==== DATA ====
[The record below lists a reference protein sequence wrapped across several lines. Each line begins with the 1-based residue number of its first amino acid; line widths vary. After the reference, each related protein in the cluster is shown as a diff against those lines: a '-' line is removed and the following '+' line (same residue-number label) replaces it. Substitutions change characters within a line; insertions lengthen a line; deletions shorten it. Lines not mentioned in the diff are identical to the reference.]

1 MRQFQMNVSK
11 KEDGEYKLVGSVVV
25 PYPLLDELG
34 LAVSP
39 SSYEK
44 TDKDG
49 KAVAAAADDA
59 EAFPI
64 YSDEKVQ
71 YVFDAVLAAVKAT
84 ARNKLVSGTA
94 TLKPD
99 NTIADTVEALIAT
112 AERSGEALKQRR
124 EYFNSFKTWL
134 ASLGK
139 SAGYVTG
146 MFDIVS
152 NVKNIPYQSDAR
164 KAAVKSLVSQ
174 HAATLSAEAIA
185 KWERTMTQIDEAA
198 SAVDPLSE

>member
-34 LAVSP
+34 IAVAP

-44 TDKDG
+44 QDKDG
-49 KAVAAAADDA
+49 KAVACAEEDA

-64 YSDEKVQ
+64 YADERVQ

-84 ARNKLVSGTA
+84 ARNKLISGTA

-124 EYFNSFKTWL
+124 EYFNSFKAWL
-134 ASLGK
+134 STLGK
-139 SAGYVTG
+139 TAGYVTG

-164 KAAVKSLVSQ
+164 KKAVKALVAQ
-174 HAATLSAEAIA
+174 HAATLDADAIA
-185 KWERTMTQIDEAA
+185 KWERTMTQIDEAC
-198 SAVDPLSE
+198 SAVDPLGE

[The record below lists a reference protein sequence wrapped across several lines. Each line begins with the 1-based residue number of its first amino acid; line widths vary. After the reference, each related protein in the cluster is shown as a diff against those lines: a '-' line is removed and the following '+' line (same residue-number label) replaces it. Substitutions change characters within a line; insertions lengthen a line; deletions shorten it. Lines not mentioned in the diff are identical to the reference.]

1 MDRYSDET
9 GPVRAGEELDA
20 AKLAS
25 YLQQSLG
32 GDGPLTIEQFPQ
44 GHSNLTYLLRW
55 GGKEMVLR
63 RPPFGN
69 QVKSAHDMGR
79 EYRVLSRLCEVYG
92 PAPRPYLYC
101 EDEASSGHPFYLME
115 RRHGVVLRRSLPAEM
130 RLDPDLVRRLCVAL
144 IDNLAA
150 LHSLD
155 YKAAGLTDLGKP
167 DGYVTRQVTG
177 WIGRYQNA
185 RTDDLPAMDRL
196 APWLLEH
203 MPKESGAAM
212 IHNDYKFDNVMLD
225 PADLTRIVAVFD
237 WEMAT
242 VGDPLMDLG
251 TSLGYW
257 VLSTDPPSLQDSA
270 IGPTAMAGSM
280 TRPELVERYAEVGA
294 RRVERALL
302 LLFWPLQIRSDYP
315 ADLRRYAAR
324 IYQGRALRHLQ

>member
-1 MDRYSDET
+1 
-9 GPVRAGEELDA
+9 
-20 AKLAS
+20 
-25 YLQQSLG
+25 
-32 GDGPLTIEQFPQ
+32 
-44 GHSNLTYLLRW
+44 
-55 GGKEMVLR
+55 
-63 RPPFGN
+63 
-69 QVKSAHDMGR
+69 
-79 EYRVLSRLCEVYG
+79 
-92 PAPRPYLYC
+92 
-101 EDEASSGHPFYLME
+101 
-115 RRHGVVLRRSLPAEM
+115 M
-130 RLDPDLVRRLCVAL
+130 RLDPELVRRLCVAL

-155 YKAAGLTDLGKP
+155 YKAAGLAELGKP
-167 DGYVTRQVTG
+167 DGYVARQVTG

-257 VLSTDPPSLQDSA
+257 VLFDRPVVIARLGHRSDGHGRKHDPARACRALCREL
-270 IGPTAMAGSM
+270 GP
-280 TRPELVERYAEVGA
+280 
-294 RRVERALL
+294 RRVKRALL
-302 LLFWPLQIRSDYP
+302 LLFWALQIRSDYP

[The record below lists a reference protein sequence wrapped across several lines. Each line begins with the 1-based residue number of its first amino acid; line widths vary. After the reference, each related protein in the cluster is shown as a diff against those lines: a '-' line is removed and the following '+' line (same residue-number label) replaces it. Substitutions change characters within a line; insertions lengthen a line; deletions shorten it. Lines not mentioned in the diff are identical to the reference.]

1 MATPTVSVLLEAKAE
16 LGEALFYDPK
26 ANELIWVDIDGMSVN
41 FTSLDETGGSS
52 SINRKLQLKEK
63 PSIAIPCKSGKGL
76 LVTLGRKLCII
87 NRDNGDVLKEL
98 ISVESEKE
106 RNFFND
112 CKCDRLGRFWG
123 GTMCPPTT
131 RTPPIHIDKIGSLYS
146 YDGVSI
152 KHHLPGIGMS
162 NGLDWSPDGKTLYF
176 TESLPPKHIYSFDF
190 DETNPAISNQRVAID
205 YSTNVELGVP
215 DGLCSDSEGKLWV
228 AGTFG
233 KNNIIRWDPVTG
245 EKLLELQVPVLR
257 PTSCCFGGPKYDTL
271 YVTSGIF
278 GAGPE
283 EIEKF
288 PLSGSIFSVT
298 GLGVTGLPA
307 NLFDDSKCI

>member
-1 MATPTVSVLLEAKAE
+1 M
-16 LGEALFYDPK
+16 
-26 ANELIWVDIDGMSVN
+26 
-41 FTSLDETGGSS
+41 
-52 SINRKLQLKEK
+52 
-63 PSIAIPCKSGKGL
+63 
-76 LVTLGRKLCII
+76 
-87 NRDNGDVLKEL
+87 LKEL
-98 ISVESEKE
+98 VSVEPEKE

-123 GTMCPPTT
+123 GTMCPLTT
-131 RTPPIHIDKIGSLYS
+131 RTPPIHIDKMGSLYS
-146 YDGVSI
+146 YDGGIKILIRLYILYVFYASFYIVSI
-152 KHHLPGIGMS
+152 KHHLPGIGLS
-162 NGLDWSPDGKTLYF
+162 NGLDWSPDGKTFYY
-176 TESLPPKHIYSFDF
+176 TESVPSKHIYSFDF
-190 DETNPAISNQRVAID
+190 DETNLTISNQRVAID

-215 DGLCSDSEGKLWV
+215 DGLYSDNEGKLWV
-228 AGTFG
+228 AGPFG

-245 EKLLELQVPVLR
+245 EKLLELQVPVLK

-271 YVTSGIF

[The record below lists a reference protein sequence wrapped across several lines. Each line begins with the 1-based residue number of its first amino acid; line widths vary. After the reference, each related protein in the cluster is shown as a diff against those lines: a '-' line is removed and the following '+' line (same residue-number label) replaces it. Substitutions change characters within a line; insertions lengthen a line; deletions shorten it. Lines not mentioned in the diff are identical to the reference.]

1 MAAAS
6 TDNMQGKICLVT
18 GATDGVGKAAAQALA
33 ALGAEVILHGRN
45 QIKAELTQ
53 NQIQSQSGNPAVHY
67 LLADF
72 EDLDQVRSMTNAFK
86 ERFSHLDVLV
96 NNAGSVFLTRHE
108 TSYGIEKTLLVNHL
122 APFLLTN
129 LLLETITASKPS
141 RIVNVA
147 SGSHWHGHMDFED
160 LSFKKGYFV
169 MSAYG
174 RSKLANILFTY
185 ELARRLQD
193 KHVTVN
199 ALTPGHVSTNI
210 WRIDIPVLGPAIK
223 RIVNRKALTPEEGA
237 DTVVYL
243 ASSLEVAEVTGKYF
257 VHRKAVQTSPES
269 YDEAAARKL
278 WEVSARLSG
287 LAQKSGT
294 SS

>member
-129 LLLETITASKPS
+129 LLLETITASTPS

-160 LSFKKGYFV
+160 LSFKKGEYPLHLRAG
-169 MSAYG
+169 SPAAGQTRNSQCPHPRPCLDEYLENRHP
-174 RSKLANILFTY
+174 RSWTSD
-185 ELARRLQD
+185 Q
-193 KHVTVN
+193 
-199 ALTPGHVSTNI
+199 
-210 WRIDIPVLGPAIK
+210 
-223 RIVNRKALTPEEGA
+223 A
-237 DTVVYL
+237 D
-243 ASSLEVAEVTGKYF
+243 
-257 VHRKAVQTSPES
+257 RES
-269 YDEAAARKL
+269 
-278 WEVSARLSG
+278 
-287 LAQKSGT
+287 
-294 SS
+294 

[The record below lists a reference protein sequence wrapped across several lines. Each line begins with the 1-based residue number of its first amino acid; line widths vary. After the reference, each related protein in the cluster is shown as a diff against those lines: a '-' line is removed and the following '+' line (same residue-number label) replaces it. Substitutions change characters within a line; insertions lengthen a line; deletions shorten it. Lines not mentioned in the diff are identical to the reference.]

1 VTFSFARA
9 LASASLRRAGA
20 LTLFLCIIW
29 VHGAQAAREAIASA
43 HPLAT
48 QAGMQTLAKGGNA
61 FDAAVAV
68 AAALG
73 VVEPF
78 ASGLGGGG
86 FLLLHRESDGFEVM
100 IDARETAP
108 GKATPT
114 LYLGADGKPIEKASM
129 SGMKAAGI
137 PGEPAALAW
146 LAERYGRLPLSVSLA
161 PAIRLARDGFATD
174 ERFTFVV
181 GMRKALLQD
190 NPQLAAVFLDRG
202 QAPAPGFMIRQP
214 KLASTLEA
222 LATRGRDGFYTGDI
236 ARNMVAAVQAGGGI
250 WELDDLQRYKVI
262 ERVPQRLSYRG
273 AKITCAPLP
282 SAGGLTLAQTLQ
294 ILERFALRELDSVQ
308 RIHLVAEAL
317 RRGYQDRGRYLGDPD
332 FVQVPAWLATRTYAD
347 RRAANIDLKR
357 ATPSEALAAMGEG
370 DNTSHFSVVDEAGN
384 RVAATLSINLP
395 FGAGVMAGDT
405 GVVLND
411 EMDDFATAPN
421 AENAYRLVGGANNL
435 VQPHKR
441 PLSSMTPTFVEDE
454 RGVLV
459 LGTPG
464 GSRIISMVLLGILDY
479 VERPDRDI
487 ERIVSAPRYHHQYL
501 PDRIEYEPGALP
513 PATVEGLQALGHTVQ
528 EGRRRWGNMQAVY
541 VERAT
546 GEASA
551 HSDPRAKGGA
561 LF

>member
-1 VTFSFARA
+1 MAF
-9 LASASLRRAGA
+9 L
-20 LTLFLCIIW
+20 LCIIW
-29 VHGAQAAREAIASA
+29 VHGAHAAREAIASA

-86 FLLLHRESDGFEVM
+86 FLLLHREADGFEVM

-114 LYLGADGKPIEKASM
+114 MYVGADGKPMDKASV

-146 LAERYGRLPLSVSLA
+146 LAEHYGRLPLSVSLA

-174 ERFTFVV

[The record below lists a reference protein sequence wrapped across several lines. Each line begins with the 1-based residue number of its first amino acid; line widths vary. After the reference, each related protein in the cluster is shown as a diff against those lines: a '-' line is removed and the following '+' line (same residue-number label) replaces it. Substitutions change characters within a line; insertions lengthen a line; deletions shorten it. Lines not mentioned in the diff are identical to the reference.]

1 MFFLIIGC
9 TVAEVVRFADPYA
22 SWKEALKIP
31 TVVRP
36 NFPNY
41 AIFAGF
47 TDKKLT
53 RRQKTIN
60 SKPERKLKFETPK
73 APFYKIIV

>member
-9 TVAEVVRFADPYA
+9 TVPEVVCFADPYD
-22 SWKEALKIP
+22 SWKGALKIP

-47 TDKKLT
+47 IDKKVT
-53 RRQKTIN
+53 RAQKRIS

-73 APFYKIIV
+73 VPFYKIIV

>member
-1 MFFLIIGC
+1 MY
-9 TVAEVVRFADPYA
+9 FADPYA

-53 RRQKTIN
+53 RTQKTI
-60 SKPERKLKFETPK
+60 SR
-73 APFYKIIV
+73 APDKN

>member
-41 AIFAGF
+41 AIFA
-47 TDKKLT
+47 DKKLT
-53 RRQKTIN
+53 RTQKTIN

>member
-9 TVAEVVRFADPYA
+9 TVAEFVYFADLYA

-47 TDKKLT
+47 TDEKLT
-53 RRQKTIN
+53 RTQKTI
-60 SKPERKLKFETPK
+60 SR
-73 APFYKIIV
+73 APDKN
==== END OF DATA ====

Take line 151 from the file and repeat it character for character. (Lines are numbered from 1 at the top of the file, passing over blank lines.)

245 EKLLELQVPVLR